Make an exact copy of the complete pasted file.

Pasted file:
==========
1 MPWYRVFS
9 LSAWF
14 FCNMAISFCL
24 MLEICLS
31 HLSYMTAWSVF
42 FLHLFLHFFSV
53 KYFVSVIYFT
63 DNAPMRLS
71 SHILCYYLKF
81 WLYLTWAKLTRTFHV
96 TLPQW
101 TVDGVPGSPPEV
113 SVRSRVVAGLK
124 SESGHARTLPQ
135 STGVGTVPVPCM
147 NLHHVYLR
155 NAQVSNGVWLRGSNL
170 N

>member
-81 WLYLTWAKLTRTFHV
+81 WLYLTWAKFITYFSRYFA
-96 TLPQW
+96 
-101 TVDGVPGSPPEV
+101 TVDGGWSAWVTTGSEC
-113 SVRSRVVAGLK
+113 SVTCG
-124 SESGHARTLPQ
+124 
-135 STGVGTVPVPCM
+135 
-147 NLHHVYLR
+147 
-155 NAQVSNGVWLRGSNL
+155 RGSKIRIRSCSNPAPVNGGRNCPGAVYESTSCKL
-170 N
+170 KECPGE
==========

1 MPWYRVFS
9 LSAWF
14 FCNMAISFCL
24 MLEICLS
31 HLSYMTAWSVF
42 FLHLFLHFFSV
53 KYFVSVIYFT
63 DNAPMRLS
71 SHILCYYLKF
81 WLYLTWAKLTRTFHV
96 TLPQW
101 TVDGVPGSPPEV
113 SVRSRVVAGLK
124 SESGHARTLPQ
135 STGVGTVPVPCM
147 NLHHVYLR
155 NAQVSNGVWLRGSNL
170 N

>member
-81 WLYLTWAKLTRTFHV
+81 WLYLTWAKFITYFSRYFA
-96 TLPQW
+96 
-101 TVDGVPGSPPEV
+101 TVDGGWSAWVTTGSEC
-113 SVRSRVVAGLK
+113 SVTCG
-124 SESGHARTLPQ
+124 
-135 STGVGTVPVPCM
+135 
-147 NLHHVYLR
+147 
-155 NAQVSNGVWLRGSNL
+155 RGSKIRIRSCSNPAPVNGGRNCPGAVYESTSCKL
-170 N
+170 KECPGE